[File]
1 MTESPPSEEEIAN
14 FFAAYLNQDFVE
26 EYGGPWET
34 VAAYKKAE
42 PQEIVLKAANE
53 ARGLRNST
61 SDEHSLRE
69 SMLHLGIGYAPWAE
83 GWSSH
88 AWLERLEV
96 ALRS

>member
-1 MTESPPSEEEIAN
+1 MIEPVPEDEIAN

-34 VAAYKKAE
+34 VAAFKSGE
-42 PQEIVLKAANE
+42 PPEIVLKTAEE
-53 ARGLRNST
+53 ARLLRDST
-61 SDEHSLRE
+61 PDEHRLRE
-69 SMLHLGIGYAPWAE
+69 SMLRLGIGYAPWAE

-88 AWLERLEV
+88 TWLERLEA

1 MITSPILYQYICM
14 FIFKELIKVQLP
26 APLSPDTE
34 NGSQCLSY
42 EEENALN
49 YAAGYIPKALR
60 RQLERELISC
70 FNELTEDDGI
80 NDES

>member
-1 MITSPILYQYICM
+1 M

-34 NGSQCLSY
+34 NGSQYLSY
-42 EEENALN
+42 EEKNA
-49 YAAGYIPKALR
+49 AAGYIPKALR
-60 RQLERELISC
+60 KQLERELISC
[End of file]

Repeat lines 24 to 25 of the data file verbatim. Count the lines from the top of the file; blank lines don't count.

+69 SMLRLGIGYAPWAE

-88 AWLERLEV